Surprisingly few ideas from the field of international economics have turned out to be useful either in the run-up to the recent financial upheaval or in its aftermath. To reinvigorate the field of international macroeconomics, Kristin Forbes of the Massachusetts Institute of Technology (MIT) and Jeff Frankel of Harvard University are organizing a National Bureau of Economic Research (NBER) project on "The Global Financial Crisis." Pairing the two of them illustrates how their project, like everything NBER does, will be strictly non-partisan and aimed at developing fundamental understanding rather than explicit policy recommendation. For example, three basic research questions this project will concentrate on are: How did global imbalances contribute to the crisis? How was the crisis transmitted internationally? How has the global nature of the crisis affected macroeconomic policy ranging from fiscal and monetary policy to bank regulation and the role of the dollar? The plan is to issue a broad call for proposals to prepare and present papers on these topics, commission a dozen of the best submitted in the competitive solicitation, post them as working papers, and hold a pre-conference with assigned discussants to provide critiques. Refocusing and revitalizing research on international macroeconomics like this is just one component of the Sloan Foundation's developing initiative on international financial regulation. The goal of this entire initiative is to inform, prepare, and eventually institute significant reforms of the international financial and monetary system.

    To stimulate new academic research on global aspects of the financial crisis and "Great Recession"

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  • grantee: Open Knowledge Commons, Inc.
    amount: $330,000
    city: Boston, MA
    year: 2009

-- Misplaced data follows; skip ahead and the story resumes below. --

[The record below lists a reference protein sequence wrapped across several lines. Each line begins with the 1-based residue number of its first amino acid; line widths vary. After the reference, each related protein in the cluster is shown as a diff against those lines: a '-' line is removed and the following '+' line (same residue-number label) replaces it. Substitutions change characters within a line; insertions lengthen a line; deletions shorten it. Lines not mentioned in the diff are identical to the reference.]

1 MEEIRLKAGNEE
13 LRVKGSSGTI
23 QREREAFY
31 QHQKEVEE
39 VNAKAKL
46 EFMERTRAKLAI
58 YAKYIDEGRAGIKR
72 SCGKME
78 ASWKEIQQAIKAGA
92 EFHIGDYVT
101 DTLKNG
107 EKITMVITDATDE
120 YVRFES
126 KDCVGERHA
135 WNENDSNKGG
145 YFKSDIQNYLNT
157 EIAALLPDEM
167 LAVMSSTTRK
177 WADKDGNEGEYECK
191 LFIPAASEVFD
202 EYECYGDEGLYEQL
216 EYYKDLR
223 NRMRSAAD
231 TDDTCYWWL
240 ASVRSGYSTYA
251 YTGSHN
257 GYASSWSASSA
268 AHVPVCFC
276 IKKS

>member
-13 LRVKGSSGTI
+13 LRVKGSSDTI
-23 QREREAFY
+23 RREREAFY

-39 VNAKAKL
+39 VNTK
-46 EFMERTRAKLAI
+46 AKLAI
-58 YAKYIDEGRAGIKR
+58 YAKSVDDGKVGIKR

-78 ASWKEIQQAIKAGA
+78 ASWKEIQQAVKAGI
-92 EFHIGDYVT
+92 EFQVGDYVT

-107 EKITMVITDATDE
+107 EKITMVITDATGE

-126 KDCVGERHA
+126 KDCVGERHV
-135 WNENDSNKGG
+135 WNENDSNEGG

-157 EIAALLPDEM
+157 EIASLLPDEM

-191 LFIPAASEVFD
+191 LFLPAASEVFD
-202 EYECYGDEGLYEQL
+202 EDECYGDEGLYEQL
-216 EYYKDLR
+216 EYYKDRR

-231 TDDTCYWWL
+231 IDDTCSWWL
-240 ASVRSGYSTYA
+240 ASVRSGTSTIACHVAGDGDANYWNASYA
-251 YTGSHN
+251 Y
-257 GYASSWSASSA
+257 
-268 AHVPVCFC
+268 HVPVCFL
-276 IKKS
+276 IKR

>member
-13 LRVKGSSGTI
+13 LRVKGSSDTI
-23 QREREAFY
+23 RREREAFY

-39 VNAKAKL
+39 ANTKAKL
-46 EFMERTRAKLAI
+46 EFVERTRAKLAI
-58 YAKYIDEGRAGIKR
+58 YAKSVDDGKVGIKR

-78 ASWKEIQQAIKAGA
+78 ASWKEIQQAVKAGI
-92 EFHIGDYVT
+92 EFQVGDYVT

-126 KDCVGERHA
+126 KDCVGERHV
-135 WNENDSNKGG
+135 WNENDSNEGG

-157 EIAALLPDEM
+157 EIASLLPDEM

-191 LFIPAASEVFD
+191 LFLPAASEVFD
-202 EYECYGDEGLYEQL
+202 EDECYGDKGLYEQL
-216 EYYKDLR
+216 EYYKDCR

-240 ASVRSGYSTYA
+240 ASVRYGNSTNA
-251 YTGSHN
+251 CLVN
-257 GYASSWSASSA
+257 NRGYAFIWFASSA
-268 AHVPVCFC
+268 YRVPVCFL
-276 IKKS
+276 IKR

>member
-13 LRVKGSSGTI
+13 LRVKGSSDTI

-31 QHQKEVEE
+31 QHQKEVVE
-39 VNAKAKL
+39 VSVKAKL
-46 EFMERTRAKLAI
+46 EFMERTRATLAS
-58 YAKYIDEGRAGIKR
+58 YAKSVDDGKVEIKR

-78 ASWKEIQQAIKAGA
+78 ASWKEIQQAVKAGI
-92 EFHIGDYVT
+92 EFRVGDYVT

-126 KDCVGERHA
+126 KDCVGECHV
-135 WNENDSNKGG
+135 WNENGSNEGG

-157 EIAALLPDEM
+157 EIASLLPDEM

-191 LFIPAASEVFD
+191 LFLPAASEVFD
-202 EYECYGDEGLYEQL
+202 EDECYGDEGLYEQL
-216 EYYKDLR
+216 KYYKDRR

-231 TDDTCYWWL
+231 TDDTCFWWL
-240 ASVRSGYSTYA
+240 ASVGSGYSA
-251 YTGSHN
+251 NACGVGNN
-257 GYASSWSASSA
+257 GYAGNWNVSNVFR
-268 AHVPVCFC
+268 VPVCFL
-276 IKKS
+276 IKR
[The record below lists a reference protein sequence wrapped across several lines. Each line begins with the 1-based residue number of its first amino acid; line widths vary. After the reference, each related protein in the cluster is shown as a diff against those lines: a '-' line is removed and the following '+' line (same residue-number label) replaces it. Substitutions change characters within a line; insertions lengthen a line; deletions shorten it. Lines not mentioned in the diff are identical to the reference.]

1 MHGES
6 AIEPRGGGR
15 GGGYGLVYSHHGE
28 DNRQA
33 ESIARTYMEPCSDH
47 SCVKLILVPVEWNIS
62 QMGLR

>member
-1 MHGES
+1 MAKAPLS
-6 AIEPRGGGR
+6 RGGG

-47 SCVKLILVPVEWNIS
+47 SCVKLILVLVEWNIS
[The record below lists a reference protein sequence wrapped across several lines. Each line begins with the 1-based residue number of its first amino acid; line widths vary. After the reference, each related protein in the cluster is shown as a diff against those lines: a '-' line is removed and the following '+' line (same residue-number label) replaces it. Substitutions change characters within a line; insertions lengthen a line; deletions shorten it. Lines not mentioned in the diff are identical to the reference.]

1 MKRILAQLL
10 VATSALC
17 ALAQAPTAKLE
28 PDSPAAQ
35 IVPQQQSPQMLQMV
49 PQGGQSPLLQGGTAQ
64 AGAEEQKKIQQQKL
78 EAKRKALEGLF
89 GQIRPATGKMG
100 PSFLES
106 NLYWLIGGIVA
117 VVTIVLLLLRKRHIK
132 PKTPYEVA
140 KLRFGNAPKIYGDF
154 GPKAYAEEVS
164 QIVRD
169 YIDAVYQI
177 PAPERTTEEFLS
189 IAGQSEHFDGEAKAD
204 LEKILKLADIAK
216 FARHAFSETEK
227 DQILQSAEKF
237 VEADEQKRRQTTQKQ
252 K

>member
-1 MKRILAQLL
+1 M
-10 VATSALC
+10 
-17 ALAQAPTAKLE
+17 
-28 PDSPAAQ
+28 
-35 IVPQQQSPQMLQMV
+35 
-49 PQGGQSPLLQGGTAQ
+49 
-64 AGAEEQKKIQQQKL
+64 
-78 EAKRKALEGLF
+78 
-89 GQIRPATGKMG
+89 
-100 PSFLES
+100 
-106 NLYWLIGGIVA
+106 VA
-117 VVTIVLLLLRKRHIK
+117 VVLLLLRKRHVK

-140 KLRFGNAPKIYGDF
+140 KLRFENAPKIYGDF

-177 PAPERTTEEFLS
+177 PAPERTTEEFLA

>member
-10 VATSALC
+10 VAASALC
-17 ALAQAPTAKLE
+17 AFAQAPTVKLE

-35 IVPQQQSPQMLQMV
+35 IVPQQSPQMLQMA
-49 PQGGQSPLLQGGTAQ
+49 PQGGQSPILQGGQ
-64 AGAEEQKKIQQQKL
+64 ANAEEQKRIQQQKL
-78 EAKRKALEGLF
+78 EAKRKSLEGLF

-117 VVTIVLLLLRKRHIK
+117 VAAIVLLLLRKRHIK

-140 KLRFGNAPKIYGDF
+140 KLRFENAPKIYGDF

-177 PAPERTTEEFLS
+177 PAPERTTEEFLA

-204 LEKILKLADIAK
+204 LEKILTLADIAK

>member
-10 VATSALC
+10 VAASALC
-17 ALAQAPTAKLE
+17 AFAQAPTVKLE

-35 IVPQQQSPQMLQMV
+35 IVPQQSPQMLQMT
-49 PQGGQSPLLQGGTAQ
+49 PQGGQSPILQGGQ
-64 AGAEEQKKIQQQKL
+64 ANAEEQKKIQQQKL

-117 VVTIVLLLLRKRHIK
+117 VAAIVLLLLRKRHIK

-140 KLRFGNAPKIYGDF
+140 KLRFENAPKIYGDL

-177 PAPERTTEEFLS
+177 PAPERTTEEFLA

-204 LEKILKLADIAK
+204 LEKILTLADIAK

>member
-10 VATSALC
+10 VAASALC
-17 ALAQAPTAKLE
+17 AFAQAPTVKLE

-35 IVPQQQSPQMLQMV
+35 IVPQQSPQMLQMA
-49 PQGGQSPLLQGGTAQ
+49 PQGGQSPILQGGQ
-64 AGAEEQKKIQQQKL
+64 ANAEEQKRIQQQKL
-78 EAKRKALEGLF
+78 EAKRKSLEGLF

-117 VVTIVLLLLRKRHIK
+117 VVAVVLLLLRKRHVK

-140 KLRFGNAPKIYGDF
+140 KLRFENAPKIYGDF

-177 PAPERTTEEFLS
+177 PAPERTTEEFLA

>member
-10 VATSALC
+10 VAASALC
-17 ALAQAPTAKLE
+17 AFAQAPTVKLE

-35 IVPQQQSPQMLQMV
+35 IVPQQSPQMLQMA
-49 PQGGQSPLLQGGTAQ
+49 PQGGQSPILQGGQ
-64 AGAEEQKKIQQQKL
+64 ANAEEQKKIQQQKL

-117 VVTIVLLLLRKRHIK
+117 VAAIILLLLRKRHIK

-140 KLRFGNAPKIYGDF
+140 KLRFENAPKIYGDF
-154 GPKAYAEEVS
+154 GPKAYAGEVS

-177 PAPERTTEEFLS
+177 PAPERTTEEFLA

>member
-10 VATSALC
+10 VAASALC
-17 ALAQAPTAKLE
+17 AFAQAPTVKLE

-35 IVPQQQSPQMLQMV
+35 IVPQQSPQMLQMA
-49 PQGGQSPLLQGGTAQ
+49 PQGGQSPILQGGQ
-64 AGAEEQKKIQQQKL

To support the Open Knowledge Commons in uniting the library community and the public behind the implementation of a universal digital library

    • Program Technology
    • Sub-program Universal Access to Knowledge
    • Investigator Maura Marx

    This is a request for Maura Marx, executive director of the Open Knowledge Commons (OKC), to build the organization's base and public profile, and to develop a national digital strategy that will appeal to policymakers as well as libraries. We created the Open Knowledge Commons out of a previous grant to the Internet Archive due to the need for strengthening existing partnerships and forging new alliances with libraries, archives, funders, legislators and the public behind a universal digital library. Maura Marx, recruited after a national search, spent her first year trying to work out a rapprochement with the Internet Archive and when that became unfeasible, recruiting a new Board of Directors and setting up a new not-for-profit organization, incorporated in Massachusetts. Marx now requests one year of support to help consolidate and expand the role of OKC in developing a blueprint for a national strategy for book digitization that will be useful to policy makers as well as the library community and to create demonstration projects that showcase the benefits of such a blueprint. OKC is the only organization devoted exclusively to this vision and it fills a very important gap. Marx proposes to move OKC to the Berkman Center for Internet and Society at Harvard and to work to develop the intellectual, social and legal framework to foster the strengths of this new digital environment. We view the Open Knowledge Commons as a key vehicle to develop and implement our own program in digital information technology as we seek to create a realistic digital library with universal appeal.

    To support the Open Knowledge Commons in uniting the library community and the public behind the implementation of a universal digital library

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  • grantee: Open Knowledge Commons, Inc.
    amount: $1,528,170
    city: Boston, MA
    year: 2009

    To create the first phase of a universal open digital library on the history of medicine from the collections of five leading institutions

    • Program Technology
    • Sub-program Universal Access to Knowledge